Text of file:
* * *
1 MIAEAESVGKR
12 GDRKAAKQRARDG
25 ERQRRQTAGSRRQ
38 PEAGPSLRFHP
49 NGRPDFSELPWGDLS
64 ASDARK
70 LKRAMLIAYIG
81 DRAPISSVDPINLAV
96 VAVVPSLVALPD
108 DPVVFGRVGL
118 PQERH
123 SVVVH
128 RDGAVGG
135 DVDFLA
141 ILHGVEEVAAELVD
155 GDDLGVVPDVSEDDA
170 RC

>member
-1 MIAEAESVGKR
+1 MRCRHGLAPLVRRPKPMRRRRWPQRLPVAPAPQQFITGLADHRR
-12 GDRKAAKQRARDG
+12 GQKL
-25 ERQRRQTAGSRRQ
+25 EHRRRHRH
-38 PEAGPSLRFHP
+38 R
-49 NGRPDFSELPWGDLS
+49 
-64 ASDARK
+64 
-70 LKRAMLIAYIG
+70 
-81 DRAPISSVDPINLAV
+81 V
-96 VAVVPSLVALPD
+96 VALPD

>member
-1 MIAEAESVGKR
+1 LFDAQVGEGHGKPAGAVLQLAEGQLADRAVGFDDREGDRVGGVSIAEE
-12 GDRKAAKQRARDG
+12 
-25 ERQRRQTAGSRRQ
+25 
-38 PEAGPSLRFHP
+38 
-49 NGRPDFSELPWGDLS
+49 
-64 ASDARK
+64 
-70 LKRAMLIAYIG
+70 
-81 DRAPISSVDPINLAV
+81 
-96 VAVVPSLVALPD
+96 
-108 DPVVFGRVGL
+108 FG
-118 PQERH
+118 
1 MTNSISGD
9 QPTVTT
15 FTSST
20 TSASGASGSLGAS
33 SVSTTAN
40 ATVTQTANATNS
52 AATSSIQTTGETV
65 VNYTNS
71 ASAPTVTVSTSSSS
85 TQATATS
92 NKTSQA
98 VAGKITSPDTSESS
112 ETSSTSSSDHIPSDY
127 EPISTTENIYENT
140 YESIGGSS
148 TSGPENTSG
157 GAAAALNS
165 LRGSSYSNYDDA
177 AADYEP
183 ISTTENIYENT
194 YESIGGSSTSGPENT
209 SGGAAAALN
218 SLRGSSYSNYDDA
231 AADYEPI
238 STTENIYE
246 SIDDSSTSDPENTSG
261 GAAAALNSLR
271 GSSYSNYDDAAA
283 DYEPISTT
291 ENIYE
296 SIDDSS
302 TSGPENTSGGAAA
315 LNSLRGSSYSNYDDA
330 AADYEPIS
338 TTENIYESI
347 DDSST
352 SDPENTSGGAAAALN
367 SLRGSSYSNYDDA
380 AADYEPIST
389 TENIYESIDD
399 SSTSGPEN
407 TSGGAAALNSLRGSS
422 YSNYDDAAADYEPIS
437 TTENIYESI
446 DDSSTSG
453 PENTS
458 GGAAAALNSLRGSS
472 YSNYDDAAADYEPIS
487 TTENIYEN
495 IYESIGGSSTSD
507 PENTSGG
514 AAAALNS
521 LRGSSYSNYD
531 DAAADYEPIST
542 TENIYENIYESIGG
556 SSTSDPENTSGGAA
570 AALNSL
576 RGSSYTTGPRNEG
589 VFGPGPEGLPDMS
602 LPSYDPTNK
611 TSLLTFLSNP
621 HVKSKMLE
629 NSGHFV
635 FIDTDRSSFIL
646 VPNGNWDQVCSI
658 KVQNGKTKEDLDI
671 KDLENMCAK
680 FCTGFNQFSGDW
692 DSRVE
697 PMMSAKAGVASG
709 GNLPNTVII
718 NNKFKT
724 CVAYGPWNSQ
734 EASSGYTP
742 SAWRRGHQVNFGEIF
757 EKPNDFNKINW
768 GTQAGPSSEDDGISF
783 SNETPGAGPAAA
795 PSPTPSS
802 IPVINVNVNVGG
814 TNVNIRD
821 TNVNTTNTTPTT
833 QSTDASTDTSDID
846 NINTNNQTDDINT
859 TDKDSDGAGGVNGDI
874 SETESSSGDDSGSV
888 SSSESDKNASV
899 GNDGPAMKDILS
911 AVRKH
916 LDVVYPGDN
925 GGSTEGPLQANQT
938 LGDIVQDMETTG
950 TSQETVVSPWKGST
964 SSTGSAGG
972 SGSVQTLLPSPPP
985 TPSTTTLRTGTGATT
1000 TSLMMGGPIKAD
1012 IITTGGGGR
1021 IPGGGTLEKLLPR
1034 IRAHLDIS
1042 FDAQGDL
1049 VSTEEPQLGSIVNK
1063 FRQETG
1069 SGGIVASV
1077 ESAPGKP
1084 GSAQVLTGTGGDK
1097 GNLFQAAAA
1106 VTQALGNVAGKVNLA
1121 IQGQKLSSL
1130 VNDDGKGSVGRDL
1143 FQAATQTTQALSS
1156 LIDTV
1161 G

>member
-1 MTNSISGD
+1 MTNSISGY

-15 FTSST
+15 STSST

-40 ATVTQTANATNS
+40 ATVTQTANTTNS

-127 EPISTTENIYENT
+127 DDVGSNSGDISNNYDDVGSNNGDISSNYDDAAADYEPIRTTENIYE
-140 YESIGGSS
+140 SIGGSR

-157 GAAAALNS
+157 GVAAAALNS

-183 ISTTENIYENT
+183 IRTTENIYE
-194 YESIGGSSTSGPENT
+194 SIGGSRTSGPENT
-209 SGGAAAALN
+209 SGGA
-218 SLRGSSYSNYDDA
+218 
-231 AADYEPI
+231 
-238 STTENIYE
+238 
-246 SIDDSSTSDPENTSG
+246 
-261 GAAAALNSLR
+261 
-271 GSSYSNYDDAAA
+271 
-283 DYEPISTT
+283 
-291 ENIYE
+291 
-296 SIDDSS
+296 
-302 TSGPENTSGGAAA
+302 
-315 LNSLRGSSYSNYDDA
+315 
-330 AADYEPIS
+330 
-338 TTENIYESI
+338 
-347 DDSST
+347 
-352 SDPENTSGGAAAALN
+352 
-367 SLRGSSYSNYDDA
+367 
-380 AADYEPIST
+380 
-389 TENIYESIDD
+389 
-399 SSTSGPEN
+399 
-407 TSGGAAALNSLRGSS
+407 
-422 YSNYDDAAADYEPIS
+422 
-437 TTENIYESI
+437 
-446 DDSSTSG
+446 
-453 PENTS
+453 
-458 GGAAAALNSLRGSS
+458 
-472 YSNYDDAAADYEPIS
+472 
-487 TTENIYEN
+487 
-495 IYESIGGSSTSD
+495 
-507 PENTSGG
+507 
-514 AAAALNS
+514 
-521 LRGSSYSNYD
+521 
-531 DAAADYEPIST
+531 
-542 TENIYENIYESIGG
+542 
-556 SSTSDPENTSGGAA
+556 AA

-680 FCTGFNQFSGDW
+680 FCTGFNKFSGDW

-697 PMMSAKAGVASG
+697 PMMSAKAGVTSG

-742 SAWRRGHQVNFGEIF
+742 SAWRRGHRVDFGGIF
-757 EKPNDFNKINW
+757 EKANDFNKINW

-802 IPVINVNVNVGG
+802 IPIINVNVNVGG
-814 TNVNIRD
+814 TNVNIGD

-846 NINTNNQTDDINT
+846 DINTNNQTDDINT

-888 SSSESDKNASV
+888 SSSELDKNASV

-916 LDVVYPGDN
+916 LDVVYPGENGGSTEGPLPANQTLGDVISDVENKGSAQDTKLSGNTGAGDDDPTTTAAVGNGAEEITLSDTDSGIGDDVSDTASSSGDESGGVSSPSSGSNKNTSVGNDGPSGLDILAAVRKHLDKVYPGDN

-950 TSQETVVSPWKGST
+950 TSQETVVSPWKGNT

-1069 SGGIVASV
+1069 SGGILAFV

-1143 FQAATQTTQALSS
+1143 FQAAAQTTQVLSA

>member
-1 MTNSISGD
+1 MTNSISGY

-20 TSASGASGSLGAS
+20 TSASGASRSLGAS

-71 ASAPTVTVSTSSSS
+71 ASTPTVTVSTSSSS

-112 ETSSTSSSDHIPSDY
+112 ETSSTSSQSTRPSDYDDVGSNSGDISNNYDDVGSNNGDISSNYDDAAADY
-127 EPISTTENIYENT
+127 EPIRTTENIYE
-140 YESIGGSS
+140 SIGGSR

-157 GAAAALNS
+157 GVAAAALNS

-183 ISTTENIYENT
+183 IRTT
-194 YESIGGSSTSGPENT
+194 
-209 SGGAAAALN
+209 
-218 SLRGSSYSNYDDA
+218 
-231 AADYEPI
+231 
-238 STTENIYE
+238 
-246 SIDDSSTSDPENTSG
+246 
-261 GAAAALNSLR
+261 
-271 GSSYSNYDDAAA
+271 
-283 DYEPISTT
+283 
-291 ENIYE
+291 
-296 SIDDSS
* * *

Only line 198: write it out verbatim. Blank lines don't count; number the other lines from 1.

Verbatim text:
-246 SIDDSSTSDPENTSG